Having caught our breath from a thrilling Game 3 that propelled the Chicago Sky past the Atlanta Dream and into their first-ever Eastern Conference Finals, we look back at classic performances from two of the league's biggest stars.
You can never force the circumstances that create a classic moment in sports, which is part of the very reason we tune in and watch instead of just ignoring games with long odds or abandoning teams that seemingly have no hope.
The best moments are those that somehow manage to define the odds, whether evolving or preceding the first tip and the 2014 WNBA Playoffs has already produced a classic in the first round.
What might be hard to appreciate in retrospect about the Chicago Sky's dramatic 81-80 win in Game 3 against the Atlanta Dream is that it really seemed like that game was over long before the fourth quarter began.
Every fan makes the decision that a game is no longer worth watching at a different point, but rookie Shoni Schimmel's alley oop pass to Tiffany Hayes out of a halfcourt set to put the Dream up by 19 points with 3:28 left in the third quarter certainly felt like that point of no return for the Sky for those that even chose to watch that long.
The Dream were at home, playing loose, and figured to be coasting back to the Eastern Conference Finals where they've been a fixture over the last four seasons. A few minutes prior to that play, Hayes had another emotional moment as she raced up the court loosely handling ball through lethargic Sky defenders to score a near coast-to-coast layup off a turnover that left her bouncing off the court to her team's huddle as Sky coach Pokey Chatman called a timeout.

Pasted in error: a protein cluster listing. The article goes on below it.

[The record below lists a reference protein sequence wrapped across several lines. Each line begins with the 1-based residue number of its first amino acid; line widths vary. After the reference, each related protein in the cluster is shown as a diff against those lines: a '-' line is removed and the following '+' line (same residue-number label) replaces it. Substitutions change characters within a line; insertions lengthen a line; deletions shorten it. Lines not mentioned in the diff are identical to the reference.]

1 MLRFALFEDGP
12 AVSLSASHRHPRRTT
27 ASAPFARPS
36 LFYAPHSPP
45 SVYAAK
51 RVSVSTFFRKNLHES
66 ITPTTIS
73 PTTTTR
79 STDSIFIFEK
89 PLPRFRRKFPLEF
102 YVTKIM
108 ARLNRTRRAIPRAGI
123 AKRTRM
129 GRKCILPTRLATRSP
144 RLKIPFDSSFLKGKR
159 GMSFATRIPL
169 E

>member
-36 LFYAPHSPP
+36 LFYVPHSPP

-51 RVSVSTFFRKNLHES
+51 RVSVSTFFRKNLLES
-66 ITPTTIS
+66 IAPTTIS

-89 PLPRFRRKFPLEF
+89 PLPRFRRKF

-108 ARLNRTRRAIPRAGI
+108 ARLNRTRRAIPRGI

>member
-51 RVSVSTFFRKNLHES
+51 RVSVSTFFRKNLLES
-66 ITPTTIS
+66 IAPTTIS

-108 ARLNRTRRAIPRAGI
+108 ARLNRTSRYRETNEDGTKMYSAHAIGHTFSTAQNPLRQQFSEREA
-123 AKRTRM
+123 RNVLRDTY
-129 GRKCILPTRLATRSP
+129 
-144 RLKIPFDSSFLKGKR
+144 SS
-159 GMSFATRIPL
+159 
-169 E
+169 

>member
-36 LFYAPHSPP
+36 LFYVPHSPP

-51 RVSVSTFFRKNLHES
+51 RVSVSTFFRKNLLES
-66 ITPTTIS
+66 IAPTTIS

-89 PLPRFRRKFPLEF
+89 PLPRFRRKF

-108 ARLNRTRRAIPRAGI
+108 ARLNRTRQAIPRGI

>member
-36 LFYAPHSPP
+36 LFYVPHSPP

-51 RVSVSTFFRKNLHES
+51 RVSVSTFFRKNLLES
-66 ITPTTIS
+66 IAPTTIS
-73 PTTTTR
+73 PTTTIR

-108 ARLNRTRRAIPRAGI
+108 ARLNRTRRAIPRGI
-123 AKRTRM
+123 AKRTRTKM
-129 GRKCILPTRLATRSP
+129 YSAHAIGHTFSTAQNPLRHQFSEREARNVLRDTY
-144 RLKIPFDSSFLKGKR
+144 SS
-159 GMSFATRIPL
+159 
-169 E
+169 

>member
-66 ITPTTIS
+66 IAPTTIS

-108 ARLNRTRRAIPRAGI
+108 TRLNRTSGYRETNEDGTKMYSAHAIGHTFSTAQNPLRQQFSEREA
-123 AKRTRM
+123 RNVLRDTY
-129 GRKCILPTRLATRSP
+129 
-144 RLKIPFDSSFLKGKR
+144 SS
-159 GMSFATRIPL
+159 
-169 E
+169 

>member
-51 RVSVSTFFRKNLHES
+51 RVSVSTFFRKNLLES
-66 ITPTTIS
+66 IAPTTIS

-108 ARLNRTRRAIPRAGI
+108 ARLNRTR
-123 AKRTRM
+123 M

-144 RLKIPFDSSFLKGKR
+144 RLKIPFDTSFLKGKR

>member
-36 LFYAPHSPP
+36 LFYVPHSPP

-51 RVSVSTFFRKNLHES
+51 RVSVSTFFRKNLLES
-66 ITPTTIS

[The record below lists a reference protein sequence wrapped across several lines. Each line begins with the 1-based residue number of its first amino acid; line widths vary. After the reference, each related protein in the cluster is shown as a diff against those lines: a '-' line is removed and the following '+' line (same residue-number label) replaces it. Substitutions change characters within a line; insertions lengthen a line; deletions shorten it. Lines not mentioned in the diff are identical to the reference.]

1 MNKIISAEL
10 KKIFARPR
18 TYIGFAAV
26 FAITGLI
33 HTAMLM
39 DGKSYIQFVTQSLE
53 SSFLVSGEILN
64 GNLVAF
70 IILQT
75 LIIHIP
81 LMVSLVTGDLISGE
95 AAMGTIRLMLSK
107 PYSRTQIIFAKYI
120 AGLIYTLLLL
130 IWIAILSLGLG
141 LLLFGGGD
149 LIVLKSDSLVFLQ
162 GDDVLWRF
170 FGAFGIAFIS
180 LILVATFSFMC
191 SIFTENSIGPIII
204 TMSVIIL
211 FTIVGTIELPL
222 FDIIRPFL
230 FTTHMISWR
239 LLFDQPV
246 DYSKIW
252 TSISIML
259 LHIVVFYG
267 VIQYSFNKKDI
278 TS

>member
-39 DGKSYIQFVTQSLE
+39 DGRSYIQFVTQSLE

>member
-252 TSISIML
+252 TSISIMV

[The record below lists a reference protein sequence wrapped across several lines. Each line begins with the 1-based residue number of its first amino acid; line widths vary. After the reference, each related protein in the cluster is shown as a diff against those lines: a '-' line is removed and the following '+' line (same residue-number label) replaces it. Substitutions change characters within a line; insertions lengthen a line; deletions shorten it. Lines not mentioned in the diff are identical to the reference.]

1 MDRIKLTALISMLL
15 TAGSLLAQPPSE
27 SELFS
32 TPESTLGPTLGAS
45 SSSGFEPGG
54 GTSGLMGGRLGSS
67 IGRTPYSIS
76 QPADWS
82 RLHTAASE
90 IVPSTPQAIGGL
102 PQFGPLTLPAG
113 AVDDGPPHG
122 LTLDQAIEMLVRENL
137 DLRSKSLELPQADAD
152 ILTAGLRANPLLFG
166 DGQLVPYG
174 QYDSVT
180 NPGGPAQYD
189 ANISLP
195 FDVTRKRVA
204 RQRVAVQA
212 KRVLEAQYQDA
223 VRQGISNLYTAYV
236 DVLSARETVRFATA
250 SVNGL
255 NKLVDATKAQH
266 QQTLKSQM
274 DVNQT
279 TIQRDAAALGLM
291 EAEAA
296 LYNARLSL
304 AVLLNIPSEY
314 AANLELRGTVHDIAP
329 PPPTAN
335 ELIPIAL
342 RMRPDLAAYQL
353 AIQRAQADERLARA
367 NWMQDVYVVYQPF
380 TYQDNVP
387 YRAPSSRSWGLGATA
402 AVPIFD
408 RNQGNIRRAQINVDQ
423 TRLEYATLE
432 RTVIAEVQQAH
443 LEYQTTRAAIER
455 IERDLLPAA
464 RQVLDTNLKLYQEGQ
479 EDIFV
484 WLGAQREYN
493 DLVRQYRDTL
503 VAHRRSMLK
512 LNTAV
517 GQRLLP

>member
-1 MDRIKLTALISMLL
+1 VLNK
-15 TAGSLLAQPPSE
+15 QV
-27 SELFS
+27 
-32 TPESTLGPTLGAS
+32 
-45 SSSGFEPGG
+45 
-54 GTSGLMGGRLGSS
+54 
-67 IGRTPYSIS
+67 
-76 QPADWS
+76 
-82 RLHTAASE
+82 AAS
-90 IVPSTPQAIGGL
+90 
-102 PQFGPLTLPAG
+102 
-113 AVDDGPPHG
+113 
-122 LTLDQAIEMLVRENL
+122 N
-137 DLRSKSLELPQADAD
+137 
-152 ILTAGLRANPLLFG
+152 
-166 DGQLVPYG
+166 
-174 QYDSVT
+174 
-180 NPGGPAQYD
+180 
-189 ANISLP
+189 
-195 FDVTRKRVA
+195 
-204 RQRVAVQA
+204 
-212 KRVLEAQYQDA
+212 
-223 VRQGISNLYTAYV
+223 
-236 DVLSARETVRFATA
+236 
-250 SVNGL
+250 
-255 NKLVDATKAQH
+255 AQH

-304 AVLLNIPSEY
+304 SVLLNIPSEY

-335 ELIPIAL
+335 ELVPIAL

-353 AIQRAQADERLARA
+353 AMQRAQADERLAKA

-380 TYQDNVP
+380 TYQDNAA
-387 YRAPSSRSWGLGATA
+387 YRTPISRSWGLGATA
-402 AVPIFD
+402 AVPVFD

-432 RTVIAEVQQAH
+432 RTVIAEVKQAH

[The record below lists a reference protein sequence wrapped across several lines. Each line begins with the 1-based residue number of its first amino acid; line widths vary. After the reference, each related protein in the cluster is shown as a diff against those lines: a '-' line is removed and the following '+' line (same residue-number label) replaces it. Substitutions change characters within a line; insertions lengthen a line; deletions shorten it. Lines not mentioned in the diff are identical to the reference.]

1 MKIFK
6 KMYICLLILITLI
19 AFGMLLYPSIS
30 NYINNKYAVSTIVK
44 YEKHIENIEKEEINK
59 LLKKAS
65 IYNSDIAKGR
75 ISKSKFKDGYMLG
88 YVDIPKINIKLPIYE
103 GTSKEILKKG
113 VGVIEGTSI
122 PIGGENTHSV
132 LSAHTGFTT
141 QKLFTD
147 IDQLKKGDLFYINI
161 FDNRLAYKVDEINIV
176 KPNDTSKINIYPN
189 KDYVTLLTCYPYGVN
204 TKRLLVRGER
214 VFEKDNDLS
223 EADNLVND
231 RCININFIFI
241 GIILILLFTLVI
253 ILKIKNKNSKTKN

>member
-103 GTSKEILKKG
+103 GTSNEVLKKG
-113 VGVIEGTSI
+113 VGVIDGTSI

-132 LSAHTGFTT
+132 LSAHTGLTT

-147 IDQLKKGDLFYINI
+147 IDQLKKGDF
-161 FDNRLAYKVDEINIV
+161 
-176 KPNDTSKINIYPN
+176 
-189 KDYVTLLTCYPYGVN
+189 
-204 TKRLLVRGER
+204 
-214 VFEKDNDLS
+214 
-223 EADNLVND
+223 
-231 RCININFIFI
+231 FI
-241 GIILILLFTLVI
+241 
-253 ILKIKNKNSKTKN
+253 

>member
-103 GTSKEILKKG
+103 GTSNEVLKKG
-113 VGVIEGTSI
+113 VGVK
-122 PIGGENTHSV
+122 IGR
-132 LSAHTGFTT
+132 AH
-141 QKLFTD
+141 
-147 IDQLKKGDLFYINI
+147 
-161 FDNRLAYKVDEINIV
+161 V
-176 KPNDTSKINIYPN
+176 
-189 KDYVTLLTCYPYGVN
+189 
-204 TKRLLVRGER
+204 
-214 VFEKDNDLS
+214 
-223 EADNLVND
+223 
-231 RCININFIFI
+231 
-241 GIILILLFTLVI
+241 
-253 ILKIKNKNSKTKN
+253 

The Sky had done well to even keep the deficit from ballooning over 20 to that point, but they just looked defeated - already walking off the court emotionless after Hayes' fast break layup and later playing flat footed defense before Hayes converted the alley oop.
Really, you'd be forgiven for turning that game off in the first half - despite entering halftime down 13, they had been down by as much as 20 points in the second quarter and just didn't seem to have what it took to win on that night. But certainly after three quarters of shooting just under 40% and getting killed on the boards by an aggressive, athletic, and hungry Atlanta team that appeared to be feeding off the energy of a home crowd, there just wasn't any reason to think that they'd suddenly turn it on in the fourth quarter.
Elena Delle Donne had other ideas.
Series MVP: Elena Delle Donne
What ultimately separates the superstars in pro basketball from All-Stars is the ability to manufacture wins, even against long odds - having the talent to earn the trust of their teammates and coaches makes them, but making it a habit defines them.
As this was just Delle Donne's second postseason experience, she has yet to prove that she's the type of star who can carry a team consistently but she showed an uncommon potential to will a team to victory in Game 3 against the Dream.
The fact that Delle Donne poured in 17 points in the fourth quarter against Angel McCoughtry -- who holds the all-time record with 19 points in a quarter - wasn't quite as impressive as the way she got those points.
Elena Delle Donne's shot chart in the fourth quarter of Game 3 against the Atlanta Dream (NBA dimensions).
Despite her considerable ability as a 6-foot-5 player with a sweet jump shot, that fourth quarter was testament to the fact that she's not merely a jump shooter (for anyone still confused) - she's a player with the potential to get whatever shot she wants when she wants it when her team needs it. And she's not afraid of scoring over defenders or through contact.